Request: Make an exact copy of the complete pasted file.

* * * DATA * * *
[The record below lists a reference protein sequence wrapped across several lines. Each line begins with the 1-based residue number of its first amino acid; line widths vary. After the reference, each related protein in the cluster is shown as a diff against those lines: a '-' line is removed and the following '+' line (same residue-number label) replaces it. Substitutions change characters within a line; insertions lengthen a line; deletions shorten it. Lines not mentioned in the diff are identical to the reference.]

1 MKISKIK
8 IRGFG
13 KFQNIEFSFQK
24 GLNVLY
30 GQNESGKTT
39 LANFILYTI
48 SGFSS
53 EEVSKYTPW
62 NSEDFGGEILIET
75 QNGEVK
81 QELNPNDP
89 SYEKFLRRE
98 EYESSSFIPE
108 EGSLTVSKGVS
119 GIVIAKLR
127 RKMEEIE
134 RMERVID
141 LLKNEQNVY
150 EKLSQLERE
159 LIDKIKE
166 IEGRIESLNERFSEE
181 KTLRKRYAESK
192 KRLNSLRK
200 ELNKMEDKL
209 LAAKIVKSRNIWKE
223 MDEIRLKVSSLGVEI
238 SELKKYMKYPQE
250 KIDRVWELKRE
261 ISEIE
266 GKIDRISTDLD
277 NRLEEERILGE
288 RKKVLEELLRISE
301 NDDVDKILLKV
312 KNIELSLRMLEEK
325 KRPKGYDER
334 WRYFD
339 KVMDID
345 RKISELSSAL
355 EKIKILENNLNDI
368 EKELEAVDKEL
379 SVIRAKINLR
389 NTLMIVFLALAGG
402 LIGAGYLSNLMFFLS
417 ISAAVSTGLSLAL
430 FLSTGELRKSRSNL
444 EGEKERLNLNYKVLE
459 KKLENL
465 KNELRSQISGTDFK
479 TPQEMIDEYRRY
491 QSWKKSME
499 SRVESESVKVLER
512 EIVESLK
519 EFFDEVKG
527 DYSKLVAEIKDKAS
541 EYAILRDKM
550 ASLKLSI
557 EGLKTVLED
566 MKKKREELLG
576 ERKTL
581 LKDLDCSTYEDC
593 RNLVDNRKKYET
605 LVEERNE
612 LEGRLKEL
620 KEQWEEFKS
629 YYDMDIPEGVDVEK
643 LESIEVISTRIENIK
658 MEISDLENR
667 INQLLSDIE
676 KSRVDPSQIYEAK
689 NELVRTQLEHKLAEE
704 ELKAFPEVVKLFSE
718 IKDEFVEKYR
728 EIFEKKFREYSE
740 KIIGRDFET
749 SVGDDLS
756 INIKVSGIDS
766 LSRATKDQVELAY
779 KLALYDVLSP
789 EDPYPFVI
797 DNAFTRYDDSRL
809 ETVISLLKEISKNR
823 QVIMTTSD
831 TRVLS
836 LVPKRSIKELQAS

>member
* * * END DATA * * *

[The record below lists a reference protein sequence wrapped across several lines. Each line begins with the 1-based residue number of its first amino acid; line widths vary. After the reference, each related protein in the cluster is shown as a diff against those lines: a '-' line is removed and the following '+' line (same residue-number label) replaces it. Substitutions change characters within a line; insertions lengthen a line; deletions shorten it. Lines not mentioned in the diff are identical to the reference.]

1 MKISKIK
8 IRGFG
13 KFQNIEFSFQK
24 GLNVLY
30 GQNESGKTT
39 LANFILYTI
48 SGFSS
53 EEVSKYTPW
62 NSEDFGGEILIET
75 QNGEVK
81 QELNPNDP
89 SYEKFLRRE
98 EYESSSFIPE
108 EGSLTVSKGVS
119 GIVIAKLR
127 RKMEEIE
134 RMERVID
141 LLKNEQNVY
150 EKLSQLERE
159 LIDKIKE
166 IEGRIESLNERFSEE
181 KTLRKRYAESK
192 KRLNSLRK
200 ELNKMEDKL
209 LAAKIVKSRNIWKE
223 MDEIRLKVSSLGVEI
238 SELKKYMKYPQE
250 KIDRVWELKRE
261 ISEIE
266 GKIDRISTDLD
277 NRLEEERILGE
288 RKKVLEELLRISE
301 NDDVDKILLKV
312 KNIELSLRMLEEK
325 KRPKGYDER
334 WRYFD
339 KVMDID
345 RKISELSSAL
355 EKIKILENNLNDI
368 EKELEAVDKEL
379 SVIRAKINLR
389 NTLMIVFLALAGG
402 LIGAGYLSNLMFFLS
417 ISAAVSTGLSLAL
430 FLSTGELRKSRSNL
444 EGEKERLNLNYKVLE
459 KKLENL
465 KNELRSQISGTDFK
479 TPQEMIDEYRRY
491 QSWKKSME
499 SRVESESVKVLER
512 EIVESLK
519 EFFDEVKG
527 DYSKLVAEIKDKAS
541 EYAILRDKM
550 ASLKLSI
557 EGLKTVLED
566 MKKKREELLG
576 ERKTL
581 LKDLDCSTYEDC
593 RNLVDNRKKYET
605 LVEERNE
612 LEGRLKEL
620 KEQWEEFKS
629 YYDMDIPEGVDVEK
643 LESIEVISTRIENIK
658 MEISDLENR
667 INQLLSDIE
676 KSRVDPSQIYEAK
689 NELVRTQLEHKLAEE
704 ELKAFPEVVKLFSE
718 IKDEFVEKYR
728 EIFEKKFREYSE
740 KIIGRDFET
749 SVGDDLS
756 INIKVSGIDS
766 LSRATKDQVELAY
779 KLALYDVLSP
789 EDPYPFVI
797 DNAFTRYDDSRL
809 ETVISLLKEISKNR
823 QVIMTTSD
831 TRVLS
836 LVPKRSIKELQAS

>member